Drew Barrymore, wearing  a bright yellow blouse and a grey pencil skirt, poses at The Empire State B...
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Drew Barrymore Spent Her Pandemic Helping Things Grow

“I thought I was a nature hippie girl ... but this feels like a whole new chapter for me.”

When she saw snow covering her flower beds earlier this spring, Drew Barrymore had to snap a photo for posterity. “I thought, Definitely get this picture because when it's blooming again, you'll want to remember this moment,” she told Romper by phone. The talk-show host and entrepreneur sees it as a fitting metaphor for her personal pandemic year, which, in spite of the challenges, has been synonymous with growing things. In addition to her newfound love of gardening (the flowerbeds are a COVID-era addition to her New York home), Barrymore has raised baby chicks, launched The Drew Barrymore Show and a synonymous magazine, and managed the educational growth of her homebound daughters, Olive, 8, and Frankie, 6.

Barrymore describes herself as a “hippie,” “Bohemian,” and “optimist” but she doesn’t have to: You get all that within minutes of talking to her; a sort of dreamy-but-energized vibe pervades our conversation, especially when she talks about the pandemic enabling her to return to, and deepening her love of, nature. Growing a garden, she says, is something she always wanted to do but just never got around to doing. “That’s what happens when you take a bunch of stuff of life off the table,” she says. “I’ve never been that person. I never thought I could be that person! But I just needed to start putting it into practice and seeing what was doable.”

“Little insect casings and kelp and molasses! Cool!”

It’s a good fit with another new venture, her partnership with Instead, a natural lawn care system. Instead seasonally delivers fertilizers that are tailored to your lawn and promises to promote healthy growth without synthetic chemicals. Barrymore says she fell “madly in love” with the company’s emphasis on natural ingredients and environmental stewardship, both things she prioritizes in her own life as well as when choosing brands to partner with. “[It’s] all ingredients that you can read and you're thoughtful about!” she says. “Little insect casings and kelp and molasses! Cool!”

She proudly shares that she’s done all her own lawn plantings this year. She’s even gotten Olive and Frankie in on helping little things grow sometimes. “I wish they would spend all day out there with me,” she says. “But even if they do it in little spurts … it's been a really nice learning curve for me, and for them to see that — and know that's available to them now — is a huge change.”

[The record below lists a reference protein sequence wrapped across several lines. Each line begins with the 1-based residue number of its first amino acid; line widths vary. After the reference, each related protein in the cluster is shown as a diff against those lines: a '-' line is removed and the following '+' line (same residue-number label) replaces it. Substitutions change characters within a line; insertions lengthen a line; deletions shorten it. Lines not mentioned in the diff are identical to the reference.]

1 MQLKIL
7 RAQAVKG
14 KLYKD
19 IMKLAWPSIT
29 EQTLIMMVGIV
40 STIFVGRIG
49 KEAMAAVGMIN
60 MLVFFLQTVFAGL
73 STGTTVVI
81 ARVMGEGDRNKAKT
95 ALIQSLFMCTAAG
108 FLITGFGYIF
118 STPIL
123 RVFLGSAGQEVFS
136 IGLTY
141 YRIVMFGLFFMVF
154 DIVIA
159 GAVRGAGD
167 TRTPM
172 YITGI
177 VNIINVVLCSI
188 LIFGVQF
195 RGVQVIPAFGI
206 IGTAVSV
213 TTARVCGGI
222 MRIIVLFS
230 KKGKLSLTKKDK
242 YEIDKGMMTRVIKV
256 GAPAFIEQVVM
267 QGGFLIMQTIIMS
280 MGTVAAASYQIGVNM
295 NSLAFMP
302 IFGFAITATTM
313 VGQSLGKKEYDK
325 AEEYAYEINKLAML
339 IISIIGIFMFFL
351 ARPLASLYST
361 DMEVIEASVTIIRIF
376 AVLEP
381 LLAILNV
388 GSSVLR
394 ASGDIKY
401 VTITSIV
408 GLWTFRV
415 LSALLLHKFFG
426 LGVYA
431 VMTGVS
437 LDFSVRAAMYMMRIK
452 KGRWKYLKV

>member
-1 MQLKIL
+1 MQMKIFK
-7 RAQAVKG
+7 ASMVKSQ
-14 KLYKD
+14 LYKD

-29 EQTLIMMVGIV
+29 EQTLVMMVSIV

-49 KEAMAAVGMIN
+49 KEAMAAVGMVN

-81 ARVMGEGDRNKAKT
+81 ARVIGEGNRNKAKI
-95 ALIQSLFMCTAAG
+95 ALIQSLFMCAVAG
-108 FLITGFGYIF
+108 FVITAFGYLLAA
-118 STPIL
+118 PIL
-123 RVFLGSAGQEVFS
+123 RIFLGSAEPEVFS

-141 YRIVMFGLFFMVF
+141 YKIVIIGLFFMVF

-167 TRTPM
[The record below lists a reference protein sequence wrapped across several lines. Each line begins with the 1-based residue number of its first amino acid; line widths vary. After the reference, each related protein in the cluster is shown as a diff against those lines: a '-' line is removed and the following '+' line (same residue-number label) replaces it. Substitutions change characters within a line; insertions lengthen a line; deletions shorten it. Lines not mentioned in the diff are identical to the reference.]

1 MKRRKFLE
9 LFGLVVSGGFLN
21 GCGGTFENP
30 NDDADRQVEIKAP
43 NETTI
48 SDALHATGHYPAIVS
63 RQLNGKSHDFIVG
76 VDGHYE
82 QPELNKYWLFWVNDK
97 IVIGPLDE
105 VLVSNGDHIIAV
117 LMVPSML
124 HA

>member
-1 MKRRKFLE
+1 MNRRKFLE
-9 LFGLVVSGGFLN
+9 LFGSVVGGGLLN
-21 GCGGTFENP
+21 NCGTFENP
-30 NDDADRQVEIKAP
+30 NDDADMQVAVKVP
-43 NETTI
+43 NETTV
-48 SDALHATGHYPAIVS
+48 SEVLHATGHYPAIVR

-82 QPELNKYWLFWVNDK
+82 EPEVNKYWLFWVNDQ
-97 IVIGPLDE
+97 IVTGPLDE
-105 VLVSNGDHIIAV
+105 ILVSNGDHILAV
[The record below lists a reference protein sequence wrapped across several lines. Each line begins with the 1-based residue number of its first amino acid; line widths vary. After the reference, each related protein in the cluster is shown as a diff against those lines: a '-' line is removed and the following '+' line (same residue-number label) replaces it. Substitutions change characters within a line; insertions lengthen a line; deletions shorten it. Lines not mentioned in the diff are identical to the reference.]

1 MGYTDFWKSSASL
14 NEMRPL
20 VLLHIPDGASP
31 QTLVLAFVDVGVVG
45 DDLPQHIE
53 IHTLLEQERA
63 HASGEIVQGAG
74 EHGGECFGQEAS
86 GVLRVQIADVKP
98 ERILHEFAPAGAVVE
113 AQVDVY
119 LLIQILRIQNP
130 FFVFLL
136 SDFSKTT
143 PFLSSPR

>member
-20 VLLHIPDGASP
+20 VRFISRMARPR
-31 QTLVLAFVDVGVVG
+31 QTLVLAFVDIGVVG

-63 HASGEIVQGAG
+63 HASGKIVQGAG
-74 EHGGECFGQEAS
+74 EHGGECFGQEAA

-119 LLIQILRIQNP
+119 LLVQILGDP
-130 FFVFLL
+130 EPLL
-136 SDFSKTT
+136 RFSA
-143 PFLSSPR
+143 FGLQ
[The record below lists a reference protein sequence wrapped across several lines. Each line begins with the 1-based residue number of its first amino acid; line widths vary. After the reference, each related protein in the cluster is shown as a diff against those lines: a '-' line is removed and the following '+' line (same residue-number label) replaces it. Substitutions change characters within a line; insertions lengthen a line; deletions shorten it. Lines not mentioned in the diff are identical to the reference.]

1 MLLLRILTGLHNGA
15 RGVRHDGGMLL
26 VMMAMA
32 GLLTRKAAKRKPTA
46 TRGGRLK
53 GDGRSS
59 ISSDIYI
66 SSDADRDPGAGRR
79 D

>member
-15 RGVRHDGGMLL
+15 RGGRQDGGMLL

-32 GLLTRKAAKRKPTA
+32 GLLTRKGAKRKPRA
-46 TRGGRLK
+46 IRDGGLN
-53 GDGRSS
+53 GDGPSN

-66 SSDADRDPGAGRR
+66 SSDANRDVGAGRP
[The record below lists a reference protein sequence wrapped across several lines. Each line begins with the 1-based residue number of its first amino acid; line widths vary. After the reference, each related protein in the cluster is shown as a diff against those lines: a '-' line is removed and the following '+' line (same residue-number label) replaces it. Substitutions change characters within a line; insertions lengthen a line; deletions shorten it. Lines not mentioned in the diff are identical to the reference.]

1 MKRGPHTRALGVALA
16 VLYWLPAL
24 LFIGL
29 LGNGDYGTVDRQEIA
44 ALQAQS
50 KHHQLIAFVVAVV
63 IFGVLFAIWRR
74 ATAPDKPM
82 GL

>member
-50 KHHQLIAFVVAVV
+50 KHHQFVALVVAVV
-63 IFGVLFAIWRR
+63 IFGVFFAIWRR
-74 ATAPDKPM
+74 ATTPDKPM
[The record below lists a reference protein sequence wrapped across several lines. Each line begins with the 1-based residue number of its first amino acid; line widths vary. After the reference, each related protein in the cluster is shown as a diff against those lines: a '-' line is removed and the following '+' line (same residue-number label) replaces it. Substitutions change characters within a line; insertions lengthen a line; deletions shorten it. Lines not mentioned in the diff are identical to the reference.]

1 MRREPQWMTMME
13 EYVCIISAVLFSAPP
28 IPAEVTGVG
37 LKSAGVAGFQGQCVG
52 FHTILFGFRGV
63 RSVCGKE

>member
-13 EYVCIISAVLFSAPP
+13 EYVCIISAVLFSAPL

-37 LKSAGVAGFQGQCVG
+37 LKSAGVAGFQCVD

And now that Barrymore sees what’s doable, it’s opened the doors for her to dream bigger. “I thought I was a nature hippie girl, and I was,” she says. “But this feels like a whole new chapter for me.” She wonders: How can we do what Instead is doing for personal lawns at an industrial scale? How can we use good environmental practices to radically change farming and food production? She’s not daunted by the enormity of the task: The stakes are too high. “I just wish I had this wakeup call decades ago,” she says. “I wish that a lot of us have had this wake up call decades ago. But I’m so glad that I’m here now.”

That’s not to say that even the ebullient Barrymore isn’t occasionally discouraged. The last year has been difficult. Though she is quick to point out that she is aware she has a “ridiculously wonderful life,” like countless other parents with children suddenly home 24/7, it’s been hard, especially remote learning. “I’m without words on the complexities of homeschool,” she stammers.

Launching a talk show in the midst of a pandemic was no walk in the park either. Industry speculators suggested its unsustainability early on, from lower-than-hoped-for ratings to the idea that maybe Barrymore was too famous to be successful. But numbers buoyed; earlier this month, it was announced that CBS renewed the show for a second season, and she’s thrilled. “I really love this job,” she says. “I’m a beyond curious person who loves to cultivate and research and this is the perfect job for that.”

There’s a lot to look forward to. Barrymore loves spring (“and summer and fall”), and she can’t wait to see things start to come back to life, literally (her gardens) and metaphorically (the light at the end of the pandemic tunnel). “It was really nice to parallel this last year with nature,” she muses. “Because nature has to hibernate to have a rebirth.”